Too often, we focus on the issues that divide us. It’s easy to be inundated with partisan rhetoric — especially during the midst of a political campaign. Instead, we should concentrate on something that unites us: investing in high-quality early childhood care and education.
Two recent polls demonstrate broad, bipartisan support in favor of investments in early childhood education.
Actually, that may be an understatement. Attitudes about the importance of early childhood education reach near unanimity, according to the polls. There is little partisan divide in this data as 90 percent of participants in a recent poll in Colorado said the years zero to 5 are extremely or very important to the learning and development of a child.
Furthermore, in a recent poll of Colorado residents by Save the Children Action Network, 61 percent of respondents answered that public education should start with preschool and be offered to all 4-year-olds. That represents a majority of Republicans, Democrats and independents.
Those findings are confirmed by another bipartisan poll released this fall by the First Five Years Fund, which shows strong support for early learning among majorities of critical swing voter groups, all of whom say they would be impressed with a candidate who calls for investments in early education — including 69 percent of Hispanics, 62 percent of millennials and 57 percent of moderates.
Now that we know voters in Colorado and around the country overwhelmingly support this issue, we must harness the political will to make expanding and improving access to high-quality early childhood education a reality.
If we don’t reach kids at an early age — a child’s brain is largely developed by the time they enter kindergarten — their chances of success later in life greatly decrease. The type of environment and the quality of interaction to which children are exposed in the first five years of life greatly influences the outcomes of their adult lives. We must do all we can to supply our youngest residents with everything they need for a strong start in life.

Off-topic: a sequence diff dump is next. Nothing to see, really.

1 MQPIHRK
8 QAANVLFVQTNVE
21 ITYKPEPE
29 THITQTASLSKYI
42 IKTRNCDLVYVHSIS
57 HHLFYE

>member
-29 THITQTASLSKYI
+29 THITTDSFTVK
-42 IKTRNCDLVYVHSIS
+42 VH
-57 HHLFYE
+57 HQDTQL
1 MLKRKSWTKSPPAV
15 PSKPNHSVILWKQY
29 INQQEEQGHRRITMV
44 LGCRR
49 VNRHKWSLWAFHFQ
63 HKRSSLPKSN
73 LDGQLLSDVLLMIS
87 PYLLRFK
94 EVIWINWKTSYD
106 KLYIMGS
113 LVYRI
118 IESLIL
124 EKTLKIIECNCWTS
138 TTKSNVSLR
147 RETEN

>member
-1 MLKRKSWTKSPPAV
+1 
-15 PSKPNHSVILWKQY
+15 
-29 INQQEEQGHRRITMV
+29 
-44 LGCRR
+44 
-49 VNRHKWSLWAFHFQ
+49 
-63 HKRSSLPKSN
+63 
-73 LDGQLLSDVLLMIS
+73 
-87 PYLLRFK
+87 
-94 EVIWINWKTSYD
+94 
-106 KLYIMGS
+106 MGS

Early childhood care and education is a major focus of the David and Laura Merage Foundation, which has been incubating Early Learning Ventures since 2008. The ELV model equips early childhood care and education providers with a strong business operations foundation so that they can offer outstanding care for better child outcomes.
As a successful business leader, I know that high-quality early childhood care and education is critical for a prepared and vibrant workforce. That is why I joined with several others to found Executives Partnering to Invest in Children, a coalition of business leaders, nonprofit and foundation executives who are all committed to making early childhood care, education, health and parenting among the highest priorities of Colorado’s public and private investments.
Without children who are prepared for college and future careers, we will be deprived of the innovative leaders our state needs to grow our economy.
Research shows children living in poverty who don’t have access to high-quality early education programs are 25 percent more likely to drop out of school and 60 percent more likely to never attend college.
Yet nationally, just two out of five American children are enrolled in preschool. The numbers are worse here in Colorado. According to a recent report by the National Institute for Early Education Research at Rutgers University, Colorado ranked 22nd among the 50 states with only one in five of our state’s 4-year-olds enrolled in preschool.
Additionally, investing in early learning programs has a huge economic impact. A comprehensive, national early childhood education program would add $2 trillion to the annual GDP within a generation, according to the Brookings Institution.
We know Colorado voters, regardless of political affiliation, want all presidential candidates to prioritize our kids as they stump through our state on the road to the White House.
Now it’s time for the candidates to listen and act. Our kids deserve it.
David Merage is chairman and CEO of Consolidated Investment Group and a founding member of Executives Partnering to Invest in Children based in Englewood.